Olive oil, rich in monounsaturated fatty acids, is a major component of the Mediterranean diet. Populations from that region have longer life expediencies and lower risks of heart disease, high blood pressure and stroke, compared with North Americans and Northern Europeans.
What is olive oil?
Olive oil is a fat obtained from the fruit of the Olea europaea (olive tree), a traditional tree crop of the Mediterranean region, where whole olives are pressed to produce olive oil.
The oil is used in cosmetics, medicine, cooking and soaps, and was also used as a fuel for traditional lamps. Although originating in the Mediterranean countries, today it is used worldwide.
Greece has the highest olive oil intake per person in the world. Greeks consume, on average, 24 liters per-person-per-year, according to the North American Olive Oil Association. Spaniards and Italians consume about 15 and 13 liters-per-person-per year, respectively.
Possible health benefits of olive oil
Over the last 50 years, there have been thousands of studies examining the health benefits of olive oil. Below are some examples:
Prevent cardiovascular system from diseases
Olive oil is the main source of dietary fat in the Mediterranean diet, which is associated with a low death rate from cardiovascular diseases compared to other parts of the world.
The study found that people who regularly consume olive oil are much less likely to develop cardiovascular diseases, including hypertension (high blood pressure), stroke, and hyperlipidemia (high blood cholesterol and triglyceride levels).
Many researches found that older people who regularly used olive oil for cooking and salad dressing or with bread, had a 41% lower risk of stroke, compared with their counterparts who never consumed it.
Lowers the risk of depression
People whose diets are high in trans fats – fast foods and mass-produced foods like pastries – may have a higher risk of depression, compared with those whose diets are rich in mono- and polyunsaturated fats.
According to a study carried out at the University of Las Palmas de Gran Canaria in Spain , olive oil appears to have a slight protective effect regarding depression risk.
May reduce breast cancer risk
A team of scientists at the Universitat Autonoma de Barcelona in Spain found a key mechanism by which virgin olive oil protects the body against breast cancer, in contrast to other vegetable oils.
Helps maintaining healthy cholesterol levels
A Japanese study published in the Medical Science Monitor showed that LDL-cholesterol mean concentrations were lowered in 28 outpatients who were given olive oil supplements once a day for six weeks.
Extra virgin olive oil and Alzheimer’s disease
Oleocanthal is a type of natural phenolic compound found in extra-virgin olive oil. In laboratory experiments with mice, researchers discovered that oleocanthal helps shuttle the abnormal Alzheimer’s disease proteins out of the brain.
Reducing acute pancreatitis
Extra virgin olive oil is rich in oleic acid and hydroxytyrosol, which affect the development of acute pancreatitis (sudden inflammation of the pancreas).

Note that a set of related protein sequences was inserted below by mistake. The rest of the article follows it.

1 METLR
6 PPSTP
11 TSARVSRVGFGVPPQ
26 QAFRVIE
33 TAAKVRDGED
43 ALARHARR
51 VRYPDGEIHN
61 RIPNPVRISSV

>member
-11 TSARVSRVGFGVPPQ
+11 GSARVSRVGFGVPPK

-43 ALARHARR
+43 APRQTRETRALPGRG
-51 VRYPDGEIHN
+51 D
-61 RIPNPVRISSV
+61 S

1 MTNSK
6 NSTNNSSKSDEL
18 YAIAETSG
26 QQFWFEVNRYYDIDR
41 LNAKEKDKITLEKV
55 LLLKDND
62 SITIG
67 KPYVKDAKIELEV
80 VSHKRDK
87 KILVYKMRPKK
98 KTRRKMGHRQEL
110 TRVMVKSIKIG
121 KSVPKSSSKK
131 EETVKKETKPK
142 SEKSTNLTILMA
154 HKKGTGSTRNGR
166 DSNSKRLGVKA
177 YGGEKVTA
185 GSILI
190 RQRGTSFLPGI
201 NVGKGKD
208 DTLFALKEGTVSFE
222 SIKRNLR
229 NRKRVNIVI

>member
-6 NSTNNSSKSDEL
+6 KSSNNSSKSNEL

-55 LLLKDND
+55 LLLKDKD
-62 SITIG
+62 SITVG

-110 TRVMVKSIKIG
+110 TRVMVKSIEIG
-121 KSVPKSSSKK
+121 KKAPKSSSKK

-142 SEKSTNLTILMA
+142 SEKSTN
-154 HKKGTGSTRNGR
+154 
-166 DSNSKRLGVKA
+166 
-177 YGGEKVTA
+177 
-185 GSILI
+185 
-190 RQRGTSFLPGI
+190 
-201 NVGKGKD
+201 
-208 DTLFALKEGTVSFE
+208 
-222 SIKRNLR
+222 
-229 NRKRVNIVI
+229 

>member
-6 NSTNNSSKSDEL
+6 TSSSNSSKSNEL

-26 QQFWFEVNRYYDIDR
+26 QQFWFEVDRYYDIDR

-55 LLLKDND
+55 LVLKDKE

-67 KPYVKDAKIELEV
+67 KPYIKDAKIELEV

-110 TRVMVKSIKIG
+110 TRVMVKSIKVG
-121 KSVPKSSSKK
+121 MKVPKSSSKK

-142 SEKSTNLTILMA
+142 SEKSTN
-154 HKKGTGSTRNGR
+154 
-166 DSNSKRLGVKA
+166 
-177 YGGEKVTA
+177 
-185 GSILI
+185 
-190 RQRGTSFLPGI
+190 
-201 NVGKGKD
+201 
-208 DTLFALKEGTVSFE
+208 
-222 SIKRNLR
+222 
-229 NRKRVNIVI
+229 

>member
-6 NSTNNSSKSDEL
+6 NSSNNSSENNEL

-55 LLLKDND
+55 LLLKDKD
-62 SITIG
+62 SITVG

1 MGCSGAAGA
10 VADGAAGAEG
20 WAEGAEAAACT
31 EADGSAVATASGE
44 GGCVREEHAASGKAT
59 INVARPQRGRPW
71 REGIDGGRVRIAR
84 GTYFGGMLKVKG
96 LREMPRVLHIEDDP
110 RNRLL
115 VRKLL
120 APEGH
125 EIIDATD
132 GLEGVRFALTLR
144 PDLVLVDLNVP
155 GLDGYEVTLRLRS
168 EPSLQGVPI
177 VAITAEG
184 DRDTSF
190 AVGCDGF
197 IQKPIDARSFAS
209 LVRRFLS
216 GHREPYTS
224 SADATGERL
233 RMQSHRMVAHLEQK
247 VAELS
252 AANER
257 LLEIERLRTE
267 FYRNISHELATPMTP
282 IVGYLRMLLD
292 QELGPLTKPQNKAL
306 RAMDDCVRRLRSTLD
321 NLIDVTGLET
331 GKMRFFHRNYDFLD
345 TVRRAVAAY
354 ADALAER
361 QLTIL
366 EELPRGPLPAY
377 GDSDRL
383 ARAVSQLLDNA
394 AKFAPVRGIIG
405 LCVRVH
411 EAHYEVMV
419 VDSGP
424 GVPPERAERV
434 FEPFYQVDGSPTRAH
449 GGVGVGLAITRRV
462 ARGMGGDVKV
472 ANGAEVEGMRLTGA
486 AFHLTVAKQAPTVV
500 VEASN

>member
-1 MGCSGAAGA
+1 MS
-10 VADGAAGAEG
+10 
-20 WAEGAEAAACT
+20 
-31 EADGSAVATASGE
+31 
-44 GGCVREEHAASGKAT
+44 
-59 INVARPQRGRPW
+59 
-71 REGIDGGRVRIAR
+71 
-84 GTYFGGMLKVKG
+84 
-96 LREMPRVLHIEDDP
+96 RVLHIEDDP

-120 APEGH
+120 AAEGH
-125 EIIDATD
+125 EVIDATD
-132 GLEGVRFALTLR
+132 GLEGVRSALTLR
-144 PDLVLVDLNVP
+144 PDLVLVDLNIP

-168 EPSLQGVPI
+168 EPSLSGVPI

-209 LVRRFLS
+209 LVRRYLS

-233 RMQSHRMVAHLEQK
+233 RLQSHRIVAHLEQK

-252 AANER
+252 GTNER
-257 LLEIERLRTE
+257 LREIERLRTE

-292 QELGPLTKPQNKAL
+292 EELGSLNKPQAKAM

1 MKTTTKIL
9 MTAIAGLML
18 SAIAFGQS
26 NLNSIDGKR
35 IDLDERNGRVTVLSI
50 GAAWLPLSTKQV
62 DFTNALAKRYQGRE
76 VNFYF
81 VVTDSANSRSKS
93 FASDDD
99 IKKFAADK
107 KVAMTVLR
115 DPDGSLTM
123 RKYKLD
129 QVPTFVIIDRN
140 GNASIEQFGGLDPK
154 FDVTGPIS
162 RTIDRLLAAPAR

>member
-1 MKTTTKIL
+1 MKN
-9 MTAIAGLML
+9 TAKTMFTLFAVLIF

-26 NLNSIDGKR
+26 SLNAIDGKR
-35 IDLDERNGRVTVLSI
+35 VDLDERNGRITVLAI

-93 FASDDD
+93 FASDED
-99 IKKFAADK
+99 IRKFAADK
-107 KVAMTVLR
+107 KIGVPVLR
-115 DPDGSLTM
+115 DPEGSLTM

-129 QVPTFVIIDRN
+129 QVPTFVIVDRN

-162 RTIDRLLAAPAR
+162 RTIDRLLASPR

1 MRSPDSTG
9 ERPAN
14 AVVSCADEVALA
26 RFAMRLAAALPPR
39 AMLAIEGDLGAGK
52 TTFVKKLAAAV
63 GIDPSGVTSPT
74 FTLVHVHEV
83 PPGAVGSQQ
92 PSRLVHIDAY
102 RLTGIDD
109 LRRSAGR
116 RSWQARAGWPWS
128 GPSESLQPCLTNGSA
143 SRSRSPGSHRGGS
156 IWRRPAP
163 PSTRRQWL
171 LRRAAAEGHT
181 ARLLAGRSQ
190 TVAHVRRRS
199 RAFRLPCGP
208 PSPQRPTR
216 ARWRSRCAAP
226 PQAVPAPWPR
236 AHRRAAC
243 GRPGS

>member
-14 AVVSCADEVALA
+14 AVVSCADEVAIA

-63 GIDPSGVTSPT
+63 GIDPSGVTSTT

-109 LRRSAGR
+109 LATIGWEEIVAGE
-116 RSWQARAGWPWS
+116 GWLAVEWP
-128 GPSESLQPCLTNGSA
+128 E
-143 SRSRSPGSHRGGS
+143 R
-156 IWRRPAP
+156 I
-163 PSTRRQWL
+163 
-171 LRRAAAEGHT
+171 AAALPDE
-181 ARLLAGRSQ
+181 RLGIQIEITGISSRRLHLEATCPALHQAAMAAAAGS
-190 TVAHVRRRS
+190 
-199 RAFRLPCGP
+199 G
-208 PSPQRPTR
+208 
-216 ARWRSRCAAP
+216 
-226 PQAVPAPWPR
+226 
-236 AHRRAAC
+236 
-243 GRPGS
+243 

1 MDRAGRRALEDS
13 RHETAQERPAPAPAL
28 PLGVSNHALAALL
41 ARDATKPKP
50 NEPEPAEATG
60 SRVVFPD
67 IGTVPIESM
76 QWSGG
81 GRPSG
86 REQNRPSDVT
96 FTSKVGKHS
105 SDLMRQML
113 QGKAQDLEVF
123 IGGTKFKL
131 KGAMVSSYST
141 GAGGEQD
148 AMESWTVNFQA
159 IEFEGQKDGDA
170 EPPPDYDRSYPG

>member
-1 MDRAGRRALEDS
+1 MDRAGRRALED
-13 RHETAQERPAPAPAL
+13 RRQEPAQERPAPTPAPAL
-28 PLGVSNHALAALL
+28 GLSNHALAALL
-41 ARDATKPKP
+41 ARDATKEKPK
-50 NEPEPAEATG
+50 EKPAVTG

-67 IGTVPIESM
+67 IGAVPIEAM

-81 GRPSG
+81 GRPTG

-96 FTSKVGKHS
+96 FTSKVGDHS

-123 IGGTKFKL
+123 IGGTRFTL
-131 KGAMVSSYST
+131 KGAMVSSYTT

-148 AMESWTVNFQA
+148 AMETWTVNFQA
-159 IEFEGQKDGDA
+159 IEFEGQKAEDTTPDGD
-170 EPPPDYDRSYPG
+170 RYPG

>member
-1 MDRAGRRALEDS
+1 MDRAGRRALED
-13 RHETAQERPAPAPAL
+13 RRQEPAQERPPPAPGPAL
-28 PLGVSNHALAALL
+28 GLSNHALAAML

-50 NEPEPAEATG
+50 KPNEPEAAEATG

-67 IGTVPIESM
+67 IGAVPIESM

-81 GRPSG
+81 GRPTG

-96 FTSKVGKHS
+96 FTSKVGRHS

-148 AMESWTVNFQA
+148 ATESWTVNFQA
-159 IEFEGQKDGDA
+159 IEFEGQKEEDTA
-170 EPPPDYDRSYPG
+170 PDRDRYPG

Protects the liver
Studies, carried out at universities in Tunisia and Saudi Arabia, demonstrate that extra virgin olive oil may protect the liver from oxidative stress.
Oxidative stress refers to cell damage associated with the chemical reaction between free radicals and other molecules in the body. Put simply, oxidative stress means cell damage.
May help protect from ulcerative colitis
Ulcerative colitis, a fairly common long-term (chronic) disorder, is a disease that causes inflammation of the large intestine (colon). It is a type of inflammatory bowel disease that is similar to Crohn’s disease, a related disorder.
Olive oil in cosmetics
Olive oil is used as a key ingredient in a wide variety of soaps, creams, lotions, shampoos and other cosmetic products.
But it can also be used by itself to moisturize and nourish dry skin and chapped lips, to strengthen weak and brittle nails, to restore and beautify hair and scalp.
In fact, olive oil offers a great alternative to commercial cosmetics, that are full of chemicals and which often end-up damaging your skin, leaving it dry and irritated. Instead, olive oil can be used to hydrate and cleanse your skin, while also balancing your natural oil skin production, leaving you with radiant skin.
Using olive oil for your skin could be as simple as applying and massaging extra virgin olive oil with your hands, and then washing with a washcloth wet with hot water. The water’s heat opens up your skin pores and allows them to release dead skin cells and other impurities, which are then conveniently removed with the washcloth.
Using olive oil for your hair treatment(dry hair) is equally simple and effective, as the extra virgin olive oil cleanses, hydrates and nourishes your hair and scalp.
Olive oil’s cosmetic properties were known to the ancient cultures around the Mediterranean, and addition to its health benefits, which they intuitively knew to be true.